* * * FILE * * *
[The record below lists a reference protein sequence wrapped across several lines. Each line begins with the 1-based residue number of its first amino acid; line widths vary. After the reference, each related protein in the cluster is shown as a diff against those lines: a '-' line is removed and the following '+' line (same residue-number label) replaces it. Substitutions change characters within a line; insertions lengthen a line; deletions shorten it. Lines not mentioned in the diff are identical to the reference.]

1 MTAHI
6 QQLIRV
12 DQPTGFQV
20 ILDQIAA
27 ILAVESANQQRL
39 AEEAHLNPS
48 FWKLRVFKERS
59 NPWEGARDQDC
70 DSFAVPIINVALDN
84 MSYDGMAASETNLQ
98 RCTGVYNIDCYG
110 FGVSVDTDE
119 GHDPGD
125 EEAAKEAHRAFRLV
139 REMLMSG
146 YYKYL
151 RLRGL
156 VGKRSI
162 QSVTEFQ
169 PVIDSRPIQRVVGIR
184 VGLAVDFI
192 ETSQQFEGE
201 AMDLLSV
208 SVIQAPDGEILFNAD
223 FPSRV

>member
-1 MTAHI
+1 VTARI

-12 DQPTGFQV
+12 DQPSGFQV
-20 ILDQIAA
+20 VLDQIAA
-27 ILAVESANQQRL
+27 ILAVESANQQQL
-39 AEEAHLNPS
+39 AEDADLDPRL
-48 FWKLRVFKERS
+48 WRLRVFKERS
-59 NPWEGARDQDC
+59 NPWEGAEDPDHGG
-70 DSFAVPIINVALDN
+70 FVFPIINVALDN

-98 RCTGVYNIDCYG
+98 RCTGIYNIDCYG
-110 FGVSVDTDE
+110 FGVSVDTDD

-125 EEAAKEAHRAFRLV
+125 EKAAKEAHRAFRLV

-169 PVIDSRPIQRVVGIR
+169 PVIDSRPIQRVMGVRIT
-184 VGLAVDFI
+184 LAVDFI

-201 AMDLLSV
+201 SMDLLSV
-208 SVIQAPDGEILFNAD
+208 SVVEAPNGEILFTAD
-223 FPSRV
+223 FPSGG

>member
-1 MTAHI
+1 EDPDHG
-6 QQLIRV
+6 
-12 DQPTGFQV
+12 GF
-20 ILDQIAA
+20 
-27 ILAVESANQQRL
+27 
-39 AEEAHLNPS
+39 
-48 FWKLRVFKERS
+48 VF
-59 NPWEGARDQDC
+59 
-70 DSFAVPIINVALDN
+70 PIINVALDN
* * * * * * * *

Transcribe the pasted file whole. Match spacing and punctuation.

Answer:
[The record below lists a reference protein sequence wrapped across several lines. Each line begins with the 1-based residue number of its first amino acid; line widths vary. After the reference, each related protein in the cluster is shown as a diff against those lines: a '-' line is removed and the following '+' line (same residue-number label) replaces it. Substitutions change characters within a line; insertions lengthen a line; deletions shorten it. Lines not mentioned in the diff are identical to the reference.]

1 MTAHI
6 QQLIRV
12 DQPTGFQV
20 ILDQIAA
27 ILAVESANQQRL
39 AEEAHLNPS
48 FWKLRVFKERS
59 NPWEGARDQDC
70 DSFAVPIINVALDN
84 MSYDGMAASETNLQ
98 RCTGVYNIDCYG
110 FGVSVDTDE
119 GHDPGD
125 EEAAKEAHRAFRLV
139 REMLMSG
146 YYKYL
151 RLRGL
156 VGKRSI
162 QSVTEFQ
169 PVIDSRPIQRVVGIR
184 VGLAVDFI
192 ETSQQFEGE
201 AMDLLSV
208 SVIQAPDGEILFNAD
223 FPSRV

>member
-1 MTAHI
+1 VTARI

-12 DQPTGFQV
+12 DQPSGFQV
-20 ILDQIAA
+20 VLDQIAA
-27 ILAVESANQQRL
+27 ILAVESANQQQL
-39 AEEAHLNPS
+39 AEDADLDPRL
-48 FWKLRVFKERS
+48 WRLRVFKERS
-59 NPWEGARDQDC
+59 NPWEGAEDPDHGG
-70 DSFAVPIINVALDN
+70 FVFPIINVALDN

-98 RCTGVYNIDCYG
+98 RCTGIYNIDCYG
-110 FGVSVDTDE
+110 FGVSVDTDD

-125 EEAAKEAHRAFRLV
+125 EKAAKEAHRAFRLV

-169 PVIDSRPIQRVVGIR
+169 PVIDSRPIQRVMGVRIT
-184 VGLAVDFI
+184 LAVDFI

-201 AMDLLSV
+201 SMDLLSV
-208 SVIQAPDGEILFNAD
+208 SVVEAPNGEILFTAD
-223 FPSRV
+223 FPSGG

>member
-1 MTAHI
+1 EDPDHG
-6 QQLIRV
+6 
-12 DQPTGFQV
+12 GF
-20 ILDQIAA
+20 
-27 ILAVESANQQRL
+27 
-39 AEEAHLNPS
+39 
-48 FWKLRVFKERS
+48 VF
-59 NPWEGARDQDC
+59 
-70 DSFAVPIINVALDN
+70 PIINVALDN